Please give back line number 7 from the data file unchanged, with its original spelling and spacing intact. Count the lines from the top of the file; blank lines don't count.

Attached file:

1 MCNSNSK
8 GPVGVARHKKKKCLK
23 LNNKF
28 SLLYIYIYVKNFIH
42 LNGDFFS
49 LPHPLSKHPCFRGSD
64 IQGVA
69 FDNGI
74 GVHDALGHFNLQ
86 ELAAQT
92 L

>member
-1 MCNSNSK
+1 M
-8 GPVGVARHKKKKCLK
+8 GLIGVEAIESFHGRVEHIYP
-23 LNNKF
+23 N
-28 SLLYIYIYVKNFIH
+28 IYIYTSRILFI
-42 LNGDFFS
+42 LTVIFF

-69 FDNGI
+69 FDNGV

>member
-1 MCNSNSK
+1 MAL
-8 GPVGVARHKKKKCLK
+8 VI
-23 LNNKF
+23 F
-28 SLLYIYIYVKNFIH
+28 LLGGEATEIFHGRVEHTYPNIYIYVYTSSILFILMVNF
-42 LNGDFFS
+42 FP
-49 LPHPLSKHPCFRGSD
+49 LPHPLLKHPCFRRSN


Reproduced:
64 IQGVA